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Study confirms teenagers are experimenting with cocaine
30 June 2009
Queen's University, Belfast
A study by Queen’s University Belfast has confirmed that some Northern Ireland teenagers are experimenting with cocaine.
Research conducted by the Institute of Child Care Research at Queen’s School of Sociology, Social Policy and Social Work has found that 7.5% of young people who took part in the Belfast Youth Development Survey had tried cocaine at least once by the age of 16.
The survey involves 4,000 teenagers in 43 schools in Northern Ireland, who have taken part in the study each year since entering post-primary education. Funded by the Health and Social Care Research and Development, Public Health Agency, Northern Ireland, it is one of the largest schools-based surveys of its kind in the UK or Ireland.
Dr Patrick McCrystal, Senior Research Fellow at the Institute or Child Care Research, said: "A small number of those who took part in the survey told us they had tried cocaine at least once. Of those who had taken cocaine, only one in ten used it on a weekly basis. This indicates that while some teenagers have experimented with the drug, few continue to use it regularly.
“While cocaine has only recently emerged on to the Northern Ireland drug scene, this study suggests that it may be making its way into the adolescent drug scene quite quickly. It also indicates that the profile of cocaine users may be changing.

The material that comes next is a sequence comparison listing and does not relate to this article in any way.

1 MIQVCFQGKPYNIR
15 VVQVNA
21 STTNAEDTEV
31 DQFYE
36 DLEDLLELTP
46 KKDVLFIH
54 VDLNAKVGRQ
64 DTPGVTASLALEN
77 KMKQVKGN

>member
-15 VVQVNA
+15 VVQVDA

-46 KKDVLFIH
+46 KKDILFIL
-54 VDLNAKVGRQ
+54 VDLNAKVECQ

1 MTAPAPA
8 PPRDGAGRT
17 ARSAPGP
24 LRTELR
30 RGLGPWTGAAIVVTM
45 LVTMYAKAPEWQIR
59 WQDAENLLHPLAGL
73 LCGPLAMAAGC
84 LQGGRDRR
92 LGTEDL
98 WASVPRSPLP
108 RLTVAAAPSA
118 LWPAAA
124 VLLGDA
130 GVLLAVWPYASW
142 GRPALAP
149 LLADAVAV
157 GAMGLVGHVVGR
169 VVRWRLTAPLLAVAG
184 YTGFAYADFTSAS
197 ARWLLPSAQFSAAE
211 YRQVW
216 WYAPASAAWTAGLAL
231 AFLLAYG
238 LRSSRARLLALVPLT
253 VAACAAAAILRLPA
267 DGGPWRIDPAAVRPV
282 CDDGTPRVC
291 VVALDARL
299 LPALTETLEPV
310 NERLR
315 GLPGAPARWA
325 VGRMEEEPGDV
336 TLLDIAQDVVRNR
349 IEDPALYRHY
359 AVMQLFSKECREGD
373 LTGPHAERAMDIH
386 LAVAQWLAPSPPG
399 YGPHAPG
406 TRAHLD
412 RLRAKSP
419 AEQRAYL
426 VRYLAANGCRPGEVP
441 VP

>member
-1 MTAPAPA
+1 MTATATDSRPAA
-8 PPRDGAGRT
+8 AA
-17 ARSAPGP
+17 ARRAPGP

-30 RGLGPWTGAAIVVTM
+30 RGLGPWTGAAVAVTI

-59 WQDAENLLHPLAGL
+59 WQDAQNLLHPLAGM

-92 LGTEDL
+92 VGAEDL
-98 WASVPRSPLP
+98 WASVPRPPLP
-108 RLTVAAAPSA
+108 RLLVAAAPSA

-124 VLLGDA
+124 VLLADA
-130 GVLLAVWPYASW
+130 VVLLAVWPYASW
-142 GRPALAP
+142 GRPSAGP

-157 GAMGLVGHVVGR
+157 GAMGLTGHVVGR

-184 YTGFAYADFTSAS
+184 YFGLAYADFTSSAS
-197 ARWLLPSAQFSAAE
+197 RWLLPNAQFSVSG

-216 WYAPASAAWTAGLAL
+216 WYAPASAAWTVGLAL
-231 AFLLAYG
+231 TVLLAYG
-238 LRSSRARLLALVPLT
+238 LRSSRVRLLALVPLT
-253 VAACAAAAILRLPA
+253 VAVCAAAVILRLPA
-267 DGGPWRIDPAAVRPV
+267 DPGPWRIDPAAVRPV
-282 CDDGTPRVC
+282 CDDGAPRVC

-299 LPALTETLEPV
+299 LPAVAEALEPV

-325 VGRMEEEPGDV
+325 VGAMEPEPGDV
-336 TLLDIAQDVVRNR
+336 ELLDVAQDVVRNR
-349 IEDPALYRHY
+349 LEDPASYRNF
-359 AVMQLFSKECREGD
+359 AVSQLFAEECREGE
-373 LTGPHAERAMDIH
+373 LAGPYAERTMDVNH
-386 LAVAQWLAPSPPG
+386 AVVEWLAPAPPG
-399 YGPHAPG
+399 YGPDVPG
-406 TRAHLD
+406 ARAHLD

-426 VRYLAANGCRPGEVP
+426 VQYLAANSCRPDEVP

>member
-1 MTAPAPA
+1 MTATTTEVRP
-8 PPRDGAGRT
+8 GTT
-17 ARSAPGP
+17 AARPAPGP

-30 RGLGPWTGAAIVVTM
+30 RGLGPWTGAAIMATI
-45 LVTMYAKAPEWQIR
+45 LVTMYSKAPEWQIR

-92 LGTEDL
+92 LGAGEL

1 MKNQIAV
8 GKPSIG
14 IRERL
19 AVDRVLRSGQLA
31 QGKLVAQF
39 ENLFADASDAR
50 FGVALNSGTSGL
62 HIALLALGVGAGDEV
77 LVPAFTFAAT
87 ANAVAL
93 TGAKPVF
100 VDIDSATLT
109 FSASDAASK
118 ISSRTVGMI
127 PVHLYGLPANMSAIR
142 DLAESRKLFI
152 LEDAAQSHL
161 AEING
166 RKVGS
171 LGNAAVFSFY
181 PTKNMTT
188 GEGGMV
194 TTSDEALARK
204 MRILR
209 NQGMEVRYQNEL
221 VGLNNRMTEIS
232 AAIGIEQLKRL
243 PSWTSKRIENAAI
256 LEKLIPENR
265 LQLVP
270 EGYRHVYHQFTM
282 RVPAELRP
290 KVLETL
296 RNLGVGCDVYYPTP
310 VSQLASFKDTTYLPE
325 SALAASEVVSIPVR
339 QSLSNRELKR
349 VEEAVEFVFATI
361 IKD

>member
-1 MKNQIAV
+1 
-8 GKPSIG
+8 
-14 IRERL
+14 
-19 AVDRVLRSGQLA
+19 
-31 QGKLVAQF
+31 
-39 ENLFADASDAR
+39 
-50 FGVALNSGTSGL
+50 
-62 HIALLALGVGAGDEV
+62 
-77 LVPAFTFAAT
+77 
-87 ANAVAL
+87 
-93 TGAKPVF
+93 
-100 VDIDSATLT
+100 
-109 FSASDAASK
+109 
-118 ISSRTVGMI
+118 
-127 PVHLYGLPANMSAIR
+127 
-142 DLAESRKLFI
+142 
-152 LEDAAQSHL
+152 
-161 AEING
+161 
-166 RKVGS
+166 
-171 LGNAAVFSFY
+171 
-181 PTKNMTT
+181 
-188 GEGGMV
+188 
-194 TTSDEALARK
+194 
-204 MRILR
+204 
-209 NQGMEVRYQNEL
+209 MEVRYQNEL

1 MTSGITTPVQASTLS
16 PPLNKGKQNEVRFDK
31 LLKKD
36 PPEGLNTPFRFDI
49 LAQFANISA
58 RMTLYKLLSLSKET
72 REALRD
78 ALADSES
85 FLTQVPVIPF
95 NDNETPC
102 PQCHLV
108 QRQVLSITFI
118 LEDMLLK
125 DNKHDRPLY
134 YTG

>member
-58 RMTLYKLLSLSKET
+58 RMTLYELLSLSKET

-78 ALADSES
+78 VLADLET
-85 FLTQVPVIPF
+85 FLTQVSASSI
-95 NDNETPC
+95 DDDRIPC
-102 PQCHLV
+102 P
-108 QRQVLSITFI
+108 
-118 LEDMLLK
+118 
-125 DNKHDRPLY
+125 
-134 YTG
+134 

“In the 1990’s the typical cocaine user was single, in their twenties, well-educated, and in a well-paid professional job. In this study, however, more than half of those who had experimented with the drug were females, and one third had experienced social deprivation. They were more likely to live within a disrupted family with just one parent, have poor levels of communication with parents or guardians, and have low levels of motivation to do well at school. Most of those who had taken cocaine also regularly got drunk, smoked tobacco daily, and used cannabis on a weekly basis. Two thirds had also used inhalants.
“This study shows that young people are able to get hold of cocaine for their own personal use. Oder friends were the most popular source for obtaining the drug, followed by a dealer and friends of the same age. When we began this study, outside in the street or at a party were the most popular places for taking cocaine. By the end of the study period the most common place was at a friend’s house, where just under half of those who had taken cocaine reported doing so.
“These findings highlight the need to educate young people about the risks and health and social implications of cocaine use while they are still in compulsory education and under the age of 16. Children and young people must be empowered to refuse an offer of drugs. If and when the opportunity to experiment with cocaine presents itself, they must be well-equipped with the knowledge to make informed decisions on drug use.
“The study also highlights the need for a well-planned strategy to monitor trends of illicit drug use among young people, to help inform policy to deal with its impact. If the age of first use of cocaine is becoming younger, or the levels of cocaine use are increasing, the number of users who are likely to develop problems and place demands on drug treatment centres will increase in the future. This is something that health, social care, and education policy makers should take note of."
Dr McCrystal’s research paper, A Profile of Adolescent Cocaine Use in Northern Ireland, has been published in The International Journal of Drug Policy (Volume 20, Issue 4, July 2009) and can be found online at www.elsevier.com